The trail leveled out a bit and we had an easy walk to the base of the South Fortuna Stairs. The stairs make a nearly straight ascent up the side of the small mountain. Some people refer to these stairs as “The Stairway to Heaven,” but I personally find the arduous climb evokes images of a different afterlife destination.20150425_DSC2997-EditSouthFortuna

Depending on your fitness level, they can be fun little challenge or a calf destroying, lung busting torture session. Whatever the effect, the best strategy is to just take your time and watch your step, as a slip in this area could be disastrous.20150425_DSC3005-EditSouthFortuna
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We safely reached the top of the stairs with minimal tears, and, ignoring the trail which veered left, continued straight to a small overlook area. While this isn’t the actual summit, it is a very scenic spot from which to enjoy views of the San Diego River Gorge below, and catch your breath after conquering the stairs.20150425_DSC3028SouthFortuna

Despite the cloudy weather and impending rain, we had a surprisingly decent view of the downtown skyline and Point Loma.20150425DSC_9677SouthFortuna

After enjoying the views, we continued north on the trail. Another small incline and about .4 miles brought us to a small side trail that led a couple dozen feet to the actual summit. After the stairs, it was a bit anticlimactic, but we took a conquest photo anyway.20150425_DSC3037-EditSouthFortuna

To the north, the towering form of North Fortuna mountain could be seen.20150425_DSC3039-EditSouthFortuna

We headed down the steep, rocky trail towards the saddle. At just over 3 miles we passed beneath the power lines and crossed two dirt roads before reaching a Y junction. The right fork led up to North Fortuna summit, but since we were hoping to finish our outing before the rain began, we elected to turn left and start heading back towards the car.20150425_DSC3046SouthFortuna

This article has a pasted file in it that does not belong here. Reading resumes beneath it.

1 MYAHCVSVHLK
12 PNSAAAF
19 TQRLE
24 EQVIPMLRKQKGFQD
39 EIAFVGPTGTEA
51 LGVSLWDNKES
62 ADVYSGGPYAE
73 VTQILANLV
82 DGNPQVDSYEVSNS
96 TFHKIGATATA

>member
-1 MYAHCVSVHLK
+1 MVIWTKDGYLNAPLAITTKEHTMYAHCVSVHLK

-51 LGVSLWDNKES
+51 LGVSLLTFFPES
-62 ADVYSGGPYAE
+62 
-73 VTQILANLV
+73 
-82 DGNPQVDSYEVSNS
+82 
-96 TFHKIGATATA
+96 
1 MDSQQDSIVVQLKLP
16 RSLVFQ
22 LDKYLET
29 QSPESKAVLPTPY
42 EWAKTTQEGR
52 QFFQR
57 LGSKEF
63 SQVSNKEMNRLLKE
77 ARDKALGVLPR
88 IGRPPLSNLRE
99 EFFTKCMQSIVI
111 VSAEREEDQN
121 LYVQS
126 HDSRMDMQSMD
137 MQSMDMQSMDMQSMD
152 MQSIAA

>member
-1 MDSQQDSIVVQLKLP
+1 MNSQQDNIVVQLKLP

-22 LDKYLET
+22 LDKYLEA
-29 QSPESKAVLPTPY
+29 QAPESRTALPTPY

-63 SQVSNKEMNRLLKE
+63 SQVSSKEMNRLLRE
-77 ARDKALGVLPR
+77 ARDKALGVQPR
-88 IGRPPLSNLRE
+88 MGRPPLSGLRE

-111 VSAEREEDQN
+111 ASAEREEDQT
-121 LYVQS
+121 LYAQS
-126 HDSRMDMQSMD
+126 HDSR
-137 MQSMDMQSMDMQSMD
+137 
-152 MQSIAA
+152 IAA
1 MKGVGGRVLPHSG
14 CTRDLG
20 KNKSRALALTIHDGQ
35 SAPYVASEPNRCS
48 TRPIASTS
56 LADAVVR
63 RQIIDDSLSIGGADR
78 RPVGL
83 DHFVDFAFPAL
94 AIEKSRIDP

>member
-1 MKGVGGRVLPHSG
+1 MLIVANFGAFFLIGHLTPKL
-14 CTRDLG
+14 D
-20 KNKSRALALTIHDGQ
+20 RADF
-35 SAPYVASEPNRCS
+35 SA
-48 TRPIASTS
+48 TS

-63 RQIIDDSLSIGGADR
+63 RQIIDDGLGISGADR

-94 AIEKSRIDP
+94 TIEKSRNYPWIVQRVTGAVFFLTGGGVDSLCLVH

From here, it was another relatively steep descent back down toward the valley floor.20150425_DSC3048-EditSouthFortuna

At 3.3 miles a single track branched off to the right. We turned left, continuing on the wide dirt road that once again split shortly ahead. Both of these paths end up in the same place, but we took the first right and followed the course of the power lines southwest.20150425_DSC3057-EditSouthFortuna

Another half mile brought us to a single track forking off the to left towards Suycott Wash. We took this trail, winding along the dry oak-lined creek.20150425_DSC3063SouthFortuna

Several small wooden footbridges spanned the wash.20150425_DSC3073-EditSouthFortuna

Around 4.25 miles, we reached Suycott Wash Picnic area, We followed the trail around the bend to where our loop had begun, and turned and headed up the hill to retrace our route back to our starting place.20150425_DSC3077-EditSouthFortuna


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Directions:
From I-15, take the Clairemont Mesa Blvd exit. Head east on Clairemont Mesa Blvd for approximately 2.6 miles. The parking area and trailhead will be at the end of the road. Take note of the gate closure time, or park on the street. map

Total Distance: 5.4 miles
Difficulty: Moderately Strenuous
Total Ascent: 1296 feet
Dog Friendly?: Leashed dogs allowed
Bike Friendly?: Bikes not allowed on all trail segments
Facilities: None
Fees/Permits: None

For more information, visit:
Mission Trails Regional Park
Interactive Trail Map

5 thoughts on “South Fortuna Mountain (Mission Trails Regional Park)

  1. Thank you for this. Easily the best trail guide I’ve seen, and I never would have otherwise figured out this alternate route that doesn’t involve crossing the San Diego river

  2. This was awesome! It made the hike soooo much smoother; we even helped out several other hikers en route to south fortuna peak who were looking a bit lost with their trail map by following your guide. Thanks so much for the detailed instructions and pics!

  3. Your detailed explanation of the hiking trail with pictures made this hike fun and easy to follow. Your every turn and attention to detail was extremely helpful. The trail maps are not very helpful to a first time hiker in this park. So appreciate your efforts and sharing. Had a wonderful hike and enjoyed the “Stairway to Heaven”